Cancer rates in the ten largest fluoridated cities in the United States and in the ten largest nonfluoridated cities were found to be the same before fluoridation began. After 20 years, the ten fluoridated cities had 10% more cancer deaths than the nonfluoridated cities. The cancers were found in the tongue, mouth, pharynx, esophagus, stomach, colon, rectum, pancreas, larynx, bronchi, and lungs. Hip fractures in two cities in Utah were compared: fluoridated Brigham City and nonfluoridated Cedar City. In the fluoridated (1 ppm) city, the hip fracture rate was twice as high as in the nonfluoridated city, in women around age 75. Men aged 80-85 also had twice the hip fracture rate in fluoridated Brigham City.

The insidious nature of fluoride toxicity is that it does not cause bone density loss as found in osteoporosis by bone scans, but causes an increase in bone density with no clinical benefit. Fluoride makes both bones and teeth more brittle. Early reports of supposed benefits of fluoridation to bone were quoted without citing later corrections or retractions. Dr. A. K. Susheela of the India Institute of Medical Sciences in New Delhi found that fluoride severely disrupts formation of bone matrix, inhibiting the hardening of bones. She found that about 20 countries in the world have serious health problems due to excess fluoride. Her work showed that high levels of fluoride in drinking water were associated with birth defects, stillbirths, and early infant mortality . . .

Water fluoridated to 1ppm fluoride is not safe in the general population. How much of the toxicity results from the arsenic and heavy metal contamination in the newer fluoridating agents is not yet known. Additionally, certain populations such as patients with diabetes or renal impairment are at increased risk, especially if they drink more than average amounts of water. A study comparing 25 young adults with fluorosis against 25 matched controls showed very significant impairment of glucose tolerance in those with fluorosis, which, however, was reversible when water with low fluoride levels was given . . . –

A pharmaceuticals market of 800,000 – and growing

24 Mar

“Drug companies got out of antibiotics as their attention switched to much more lucrative daily medicines for chronic diseases”

jeremy huntIn March, at the World Health Organisation’s first Ministerial Conference on Global Action Against Dementia in Geneva, Jeremy Hunt, the UK’s health secretary, announced plans to boost early-stage research into Alzheimer’s disease and other forms of dementia in order to find an effective treatment. Just three new drugs for the condition have reached market in the past 15 years and these only alleviate symptoms.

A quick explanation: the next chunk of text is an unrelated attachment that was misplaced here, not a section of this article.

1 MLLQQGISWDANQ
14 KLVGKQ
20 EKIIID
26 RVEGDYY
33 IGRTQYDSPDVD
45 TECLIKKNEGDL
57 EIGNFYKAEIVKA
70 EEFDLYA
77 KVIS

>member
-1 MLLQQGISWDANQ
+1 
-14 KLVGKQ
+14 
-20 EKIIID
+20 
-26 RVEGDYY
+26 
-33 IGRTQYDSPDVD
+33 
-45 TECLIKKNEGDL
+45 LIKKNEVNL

The WHO conference was supported by the Department of Health of the United Kingdom of Great Britain and Northern Ireland, and the Organization for Economic Cooperation and Development (OECD). Both days were webcast.

Ongoing lifelong drug treatment is very profitable – not so pre-emption

The $100m venture capital fund will be backed by the UK government and several of the world’s biggest pharmaceuticals companies, amongst them US investment bank JPMorgan, GlaxoSmithKline, Johnson & Johnson, Pfizer, Eli Lilly and Biogen.

Drug companies had lost billions of dollars in many failed trials and Patrick Vallance, president of research and development at GlaxoSmithKline, said the venture fund was a good way to spread risk and share expertise.

He added that there are rewarding economic incentives for research. “Nobody doubts that if you find an effective medicine for dementia it will be very profitable.”

True – and discovering and addressing the causes would remove this market opportunity.

Today’s broadcast theme:

Infectious bacteria are becoming resistant to the drugs that used to kill them. The last new class of antibiotics was discovered in the 1980s. There is little in the development pipelines of the world’s pharmaceutical industry. Drug companies got out of antibiotics as their attention switched to much more lucrative daily medicines for chronic diseases. Public funding on antibiotic research has also withered.